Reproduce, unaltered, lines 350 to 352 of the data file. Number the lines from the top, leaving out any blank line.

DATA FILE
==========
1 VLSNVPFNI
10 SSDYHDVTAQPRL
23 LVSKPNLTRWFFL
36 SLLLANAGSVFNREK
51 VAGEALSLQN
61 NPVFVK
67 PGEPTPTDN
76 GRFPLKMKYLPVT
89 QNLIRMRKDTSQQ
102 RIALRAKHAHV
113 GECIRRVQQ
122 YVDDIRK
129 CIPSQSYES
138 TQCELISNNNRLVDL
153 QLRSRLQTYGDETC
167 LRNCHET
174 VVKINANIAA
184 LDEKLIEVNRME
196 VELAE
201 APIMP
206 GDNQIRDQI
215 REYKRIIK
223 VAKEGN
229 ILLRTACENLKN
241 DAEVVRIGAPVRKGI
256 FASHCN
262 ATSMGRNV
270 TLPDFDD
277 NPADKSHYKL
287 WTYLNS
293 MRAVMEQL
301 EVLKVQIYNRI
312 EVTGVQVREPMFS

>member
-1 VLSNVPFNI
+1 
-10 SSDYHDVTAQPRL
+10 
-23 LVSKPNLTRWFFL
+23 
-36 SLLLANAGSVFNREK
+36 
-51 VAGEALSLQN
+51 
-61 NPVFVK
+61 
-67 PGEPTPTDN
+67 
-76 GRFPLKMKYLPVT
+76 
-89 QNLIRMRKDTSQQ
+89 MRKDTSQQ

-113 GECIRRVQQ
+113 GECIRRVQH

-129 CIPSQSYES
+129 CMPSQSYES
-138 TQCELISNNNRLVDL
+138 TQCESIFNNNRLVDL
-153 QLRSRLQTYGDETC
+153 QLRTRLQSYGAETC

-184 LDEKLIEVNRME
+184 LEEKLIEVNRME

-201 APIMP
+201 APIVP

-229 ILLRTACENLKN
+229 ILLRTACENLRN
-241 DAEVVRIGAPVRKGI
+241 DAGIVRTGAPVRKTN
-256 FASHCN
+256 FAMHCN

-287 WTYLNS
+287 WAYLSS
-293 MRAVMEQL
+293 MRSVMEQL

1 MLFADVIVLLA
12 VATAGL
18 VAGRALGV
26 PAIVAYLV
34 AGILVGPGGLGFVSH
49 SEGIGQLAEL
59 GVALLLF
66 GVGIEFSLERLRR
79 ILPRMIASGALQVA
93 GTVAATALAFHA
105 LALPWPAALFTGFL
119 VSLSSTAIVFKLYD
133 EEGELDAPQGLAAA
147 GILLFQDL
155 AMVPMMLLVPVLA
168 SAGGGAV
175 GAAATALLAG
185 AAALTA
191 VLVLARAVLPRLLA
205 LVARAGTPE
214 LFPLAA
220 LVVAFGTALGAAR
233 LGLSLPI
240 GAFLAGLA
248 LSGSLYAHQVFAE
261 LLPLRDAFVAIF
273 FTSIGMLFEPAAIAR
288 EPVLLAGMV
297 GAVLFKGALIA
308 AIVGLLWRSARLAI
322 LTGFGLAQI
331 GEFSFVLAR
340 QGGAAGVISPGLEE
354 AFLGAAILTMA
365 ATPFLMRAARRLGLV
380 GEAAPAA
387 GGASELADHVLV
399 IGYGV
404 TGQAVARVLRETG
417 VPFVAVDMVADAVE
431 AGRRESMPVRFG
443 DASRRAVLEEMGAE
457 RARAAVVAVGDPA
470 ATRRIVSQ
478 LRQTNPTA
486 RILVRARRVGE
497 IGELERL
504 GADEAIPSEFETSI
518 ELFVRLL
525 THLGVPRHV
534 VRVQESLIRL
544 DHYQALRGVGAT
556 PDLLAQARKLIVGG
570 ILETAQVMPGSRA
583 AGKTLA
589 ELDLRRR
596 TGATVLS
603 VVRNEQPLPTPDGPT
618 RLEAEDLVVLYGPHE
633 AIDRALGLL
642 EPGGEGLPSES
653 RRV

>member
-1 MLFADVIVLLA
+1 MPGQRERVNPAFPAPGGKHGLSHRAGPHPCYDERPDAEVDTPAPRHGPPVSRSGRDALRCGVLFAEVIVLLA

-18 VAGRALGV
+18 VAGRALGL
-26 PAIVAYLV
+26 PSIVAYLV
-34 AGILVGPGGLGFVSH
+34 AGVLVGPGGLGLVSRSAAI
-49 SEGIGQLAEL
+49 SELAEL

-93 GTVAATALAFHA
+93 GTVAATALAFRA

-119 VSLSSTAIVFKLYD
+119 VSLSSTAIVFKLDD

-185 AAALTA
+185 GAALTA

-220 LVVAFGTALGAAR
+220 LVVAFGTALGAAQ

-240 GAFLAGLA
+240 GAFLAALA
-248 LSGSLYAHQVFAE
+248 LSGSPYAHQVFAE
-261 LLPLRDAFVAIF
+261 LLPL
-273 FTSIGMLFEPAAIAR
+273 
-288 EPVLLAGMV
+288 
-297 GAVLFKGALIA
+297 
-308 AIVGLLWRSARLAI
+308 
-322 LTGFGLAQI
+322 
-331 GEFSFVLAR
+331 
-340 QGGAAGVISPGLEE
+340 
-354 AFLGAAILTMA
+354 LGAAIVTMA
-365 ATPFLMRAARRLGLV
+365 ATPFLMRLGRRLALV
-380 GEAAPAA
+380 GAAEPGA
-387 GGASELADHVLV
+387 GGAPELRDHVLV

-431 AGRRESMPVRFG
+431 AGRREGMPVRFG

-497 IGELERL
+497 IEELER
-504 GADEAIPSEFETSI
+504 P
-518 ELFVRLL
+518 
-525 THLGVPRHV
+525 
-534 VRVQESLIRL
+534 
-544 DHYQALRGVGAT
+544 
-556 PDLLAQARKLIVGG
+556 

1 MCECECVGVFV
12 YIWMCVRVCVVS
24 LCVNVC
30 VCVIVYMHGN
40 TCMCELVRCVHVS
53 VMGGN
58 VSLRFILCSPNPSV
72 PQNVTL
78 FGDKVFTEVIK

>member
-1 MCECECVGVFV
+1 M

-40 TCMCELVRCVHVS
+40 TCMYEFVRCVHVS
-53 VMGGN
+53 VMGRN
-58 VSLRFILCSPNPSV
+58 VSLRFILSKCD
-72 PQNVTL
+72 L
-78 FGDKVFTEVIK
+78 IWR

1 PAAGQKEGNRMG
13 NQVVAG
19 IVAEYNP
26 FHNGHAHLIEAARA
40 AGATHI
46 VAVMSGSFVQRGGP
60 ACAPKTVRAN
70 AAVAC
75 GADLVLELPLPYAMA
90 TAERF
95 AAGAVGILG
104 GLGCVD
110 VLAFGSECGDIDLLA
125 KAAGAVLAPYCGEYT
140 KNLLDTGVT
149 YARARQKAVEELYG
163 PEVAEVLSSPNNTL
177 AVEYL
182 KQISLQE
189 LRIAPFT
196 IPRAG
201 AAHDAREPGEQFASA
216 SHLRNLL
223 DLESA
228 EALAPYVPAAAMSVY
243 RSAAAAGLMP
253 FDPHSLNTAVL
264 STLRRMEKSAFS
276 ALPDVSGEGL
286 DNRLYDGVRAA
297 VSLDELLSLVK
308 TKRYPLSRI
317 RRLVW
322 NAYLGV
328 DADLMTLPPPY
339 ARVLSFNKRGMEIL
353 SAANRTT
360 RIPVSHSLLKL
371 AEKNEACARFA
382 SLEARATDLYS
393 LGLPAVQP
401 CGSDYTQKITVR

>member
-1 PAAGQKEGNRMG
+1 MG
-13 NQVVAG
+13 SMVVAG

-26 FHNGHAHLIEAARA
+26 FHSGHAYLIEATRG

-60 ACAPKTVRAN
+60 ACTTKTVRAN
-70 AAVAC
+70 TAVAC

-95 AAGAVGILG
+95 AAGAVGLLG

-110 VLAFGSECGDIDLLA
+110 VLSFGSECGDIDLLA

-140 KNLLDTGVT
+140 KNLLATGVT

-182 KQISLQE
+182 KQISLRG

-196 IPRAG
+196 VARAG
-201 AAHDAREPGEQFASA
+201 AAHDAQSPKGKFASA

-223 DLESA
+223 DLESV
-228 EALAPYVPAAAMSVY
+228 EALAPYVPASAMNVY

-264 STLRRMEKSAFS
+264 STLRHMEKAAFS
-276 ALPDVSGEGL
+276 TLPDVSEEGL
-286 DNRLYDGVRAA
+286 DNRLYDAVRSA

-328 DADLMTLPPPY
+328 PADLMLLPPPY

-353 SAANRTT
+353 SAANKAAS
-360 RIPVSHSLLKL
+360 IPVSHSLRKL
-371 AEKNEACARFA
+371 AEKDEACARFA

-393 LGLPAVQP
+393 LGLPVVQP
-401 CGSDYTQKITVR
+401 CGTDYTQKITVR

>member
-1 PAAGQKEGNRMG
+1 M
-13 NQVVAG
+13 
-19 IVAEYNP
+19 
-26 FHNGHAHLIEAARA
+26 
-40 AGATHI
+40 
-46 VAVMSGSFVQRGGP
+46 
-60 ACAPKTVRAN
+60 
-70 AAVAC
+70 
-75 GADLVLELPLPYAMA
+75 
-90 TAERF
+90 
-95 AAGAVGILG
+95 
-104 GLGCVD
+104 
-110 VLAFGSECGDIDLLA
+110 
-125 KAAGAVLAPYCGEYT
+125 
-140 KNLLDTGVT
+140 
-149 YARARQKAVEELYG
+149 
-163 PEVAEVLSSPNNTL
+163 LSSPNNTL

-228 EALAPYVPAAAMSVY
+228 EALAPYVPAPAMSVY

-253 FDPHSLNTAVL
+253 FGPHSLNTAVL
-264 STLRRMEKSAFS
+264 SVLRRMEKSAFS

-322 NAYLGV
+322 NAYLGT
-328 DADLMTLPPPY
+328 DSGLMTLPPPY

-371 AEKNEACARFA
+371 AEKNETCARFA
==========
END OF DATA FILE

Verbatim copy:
-322 NAYLGV
+322 NAYLGT
-328 DADLMTLPPPY